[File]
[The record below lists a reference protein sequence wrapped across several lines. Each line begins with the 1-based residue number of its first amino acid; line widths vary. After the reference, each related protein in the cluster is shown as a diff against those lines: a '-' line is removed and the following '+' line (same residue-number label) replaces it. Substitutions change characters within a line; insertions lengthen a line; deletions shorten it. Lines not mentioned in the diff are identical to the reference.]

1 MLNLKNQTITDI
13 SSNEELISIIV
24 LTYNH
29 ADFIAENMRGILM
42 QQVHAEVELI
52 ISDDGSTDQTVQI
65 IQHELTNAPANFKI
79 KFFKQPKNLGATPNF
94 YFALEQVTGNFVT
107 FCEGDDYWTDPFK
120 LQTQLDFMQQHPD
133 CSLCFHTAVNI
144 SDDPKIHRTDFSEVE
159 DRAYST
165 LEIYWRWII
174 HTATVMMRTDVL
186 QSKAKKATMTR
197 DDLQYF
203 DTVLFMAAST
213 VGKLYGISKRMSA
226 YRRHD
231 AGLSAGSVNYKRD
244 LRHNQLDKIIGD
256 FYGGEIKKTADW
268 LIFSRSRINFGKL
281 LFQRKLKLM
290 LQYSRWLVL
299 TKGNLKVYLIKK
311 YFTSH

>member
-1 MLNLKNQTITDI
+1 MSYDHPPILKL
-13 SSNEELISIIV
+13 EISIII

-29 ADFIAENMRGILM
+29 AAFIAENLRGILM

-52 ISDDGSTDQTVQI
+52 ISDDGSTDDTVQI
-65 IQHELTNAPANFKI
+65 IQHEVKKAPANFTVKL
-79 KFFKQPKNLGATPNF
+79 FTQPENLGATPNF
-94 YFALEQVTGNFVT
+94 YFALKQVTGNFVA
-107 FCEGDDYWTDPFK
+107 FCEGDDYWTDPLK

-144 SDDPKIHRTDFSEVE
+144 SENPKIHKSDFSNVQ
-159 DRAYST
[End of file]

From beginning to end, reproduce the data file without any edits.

[The record below lists a reference protein sequence wrapped across several lines. Each line begins with the 1-based residue number of its first amino acid; line widths vary. After the reference, each related protein in the cluster is shown as a diff against those lines: a '-' line is removed and the following '+' line (same residue-number label) replaces it. Substitutions change characters within a line; insertions lengthen a line; deletions shorten it. Lines not mentioned in the diff are identical to the reference.]

1 MLNLKNQTITDI
13 SSNEELISIIV
24 LTYNH
29 ADFIAENMRGILM
42 QQVHAEVELI
52 ISDDGSTDQTVQI
65 IQHELTNAPANFKI
79 KFFKQPKNLGATPNF
94 YFALEQVTGNFVT
107 FCEGDDYWTDPFK
120 LQTQLDFMQQHPD
133 CSLCFHTAVNI
144 SDDPKIHRTDFSEVE
159 DRAYST
165 LEIYWRWII
174 HTATVMMRTDVL
186 QSKAKKATMTR
197 DDLQYF
203 DTVLFMAAST
213 VGKLYGISKRMSA
226 YRRHD
231 AGLSAGSVNYKRD
244 LRHNQLDKIIGD
256 FYGGEIKKTADW
268 LIFSRSRINFGKL
281 LFQRKLKLM
290 LQYSRWLVL
299 TKGNLKVYLIKK
311 YFTSH

>member
-1 MLNLKNQTITDI
+1 MSYDHPPILKL
-13 SSNEELISIIV
+13 EISIII

-29 ADFIAENMRGILM
+29 AAFIAENLRGILM

-52 ISDDGSTDQTVQI
+52 ISDDGSTDDTVQI
-65 IQHELTNAPANFKI
+65 IQHEVKKAPANFTVKL
-79 KFFKQPKNLGATPNF
+79 FTQPENLGATPNF
-94 YFALEQVTGNFVT
+94 YFALKQVTGNFVA
-107 FCEGDDYWTDPFK
+107 FCEGDDYWTDPLK

-144 SDDPKIHRTDFSEVE
+144 SENPKIHKSDFSNVQ
-159 DRAYST